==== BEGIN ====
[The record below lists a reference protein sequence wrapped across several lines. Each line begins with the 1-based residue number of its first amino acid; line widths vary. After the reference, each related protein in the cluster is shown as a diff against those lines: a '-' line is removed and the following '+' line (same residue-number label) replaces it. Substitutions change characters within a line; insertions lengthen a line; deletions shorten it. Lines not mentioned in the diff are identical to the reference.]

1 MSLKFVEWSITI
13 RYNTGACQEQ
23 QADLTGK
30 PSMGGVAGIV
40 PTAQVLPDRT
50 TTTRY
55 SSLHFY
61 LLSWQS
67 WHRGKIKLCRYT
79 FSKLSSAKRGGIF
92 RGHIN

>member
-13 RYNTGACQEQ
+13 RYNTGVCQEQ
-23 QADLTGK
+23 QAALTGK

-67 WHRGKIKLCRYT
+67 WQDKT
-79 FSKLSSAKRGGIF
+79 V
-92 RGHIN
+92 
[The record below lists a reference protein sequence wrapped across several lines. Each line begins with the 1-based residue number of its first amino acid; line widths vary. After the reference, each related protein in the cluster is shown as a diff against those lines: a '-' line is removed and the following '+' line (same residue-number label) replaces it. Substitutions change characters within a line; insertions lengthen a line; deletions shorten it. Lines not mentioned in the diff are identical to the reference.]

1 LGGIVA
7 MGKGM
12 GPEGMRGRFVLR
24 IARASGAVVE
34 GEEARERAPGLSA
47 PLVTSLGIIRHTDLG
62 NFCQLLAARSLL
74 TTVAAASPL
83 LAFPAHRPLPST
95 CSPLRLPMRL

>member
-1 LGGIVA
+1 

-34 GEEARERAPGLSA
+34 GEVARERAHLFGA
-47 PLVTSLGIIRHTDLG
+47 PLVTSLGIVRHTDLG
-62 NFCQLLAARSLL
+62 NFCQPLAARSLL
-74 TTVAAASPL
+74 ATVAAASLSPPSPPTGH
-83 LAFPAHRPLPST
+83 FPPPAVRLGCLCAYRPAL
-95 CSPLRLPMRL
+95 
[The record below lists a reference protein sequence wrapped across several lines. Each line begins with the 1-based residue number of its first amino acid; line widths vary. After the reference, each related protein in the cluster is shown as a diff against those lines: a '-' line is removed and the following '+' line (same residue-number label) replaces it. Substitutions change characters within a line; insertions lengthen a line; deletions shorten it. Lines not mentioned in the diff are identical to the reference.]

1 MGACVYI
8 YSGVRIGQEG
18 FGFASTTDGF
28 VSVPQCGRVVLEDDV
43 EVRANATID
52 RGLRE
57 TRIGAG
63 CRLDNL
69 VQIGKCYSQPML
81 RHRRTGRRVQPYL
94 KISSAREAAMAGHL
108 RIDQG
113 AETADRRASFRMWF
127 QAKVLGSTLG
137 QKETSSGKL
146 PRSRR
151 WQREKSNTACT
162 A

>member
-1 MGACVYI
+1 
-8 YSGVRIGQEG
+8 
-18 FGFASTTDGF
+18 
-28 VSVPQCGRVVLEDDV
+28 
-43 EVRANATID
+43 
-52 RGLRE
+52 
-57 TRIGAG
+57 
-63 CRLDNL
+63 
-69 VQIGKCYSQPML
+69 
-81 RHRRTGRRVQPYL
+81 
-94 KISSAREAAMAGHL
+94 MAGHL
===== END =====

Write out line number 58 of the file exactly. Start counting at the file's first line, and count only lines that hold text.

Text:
63 CRLDNL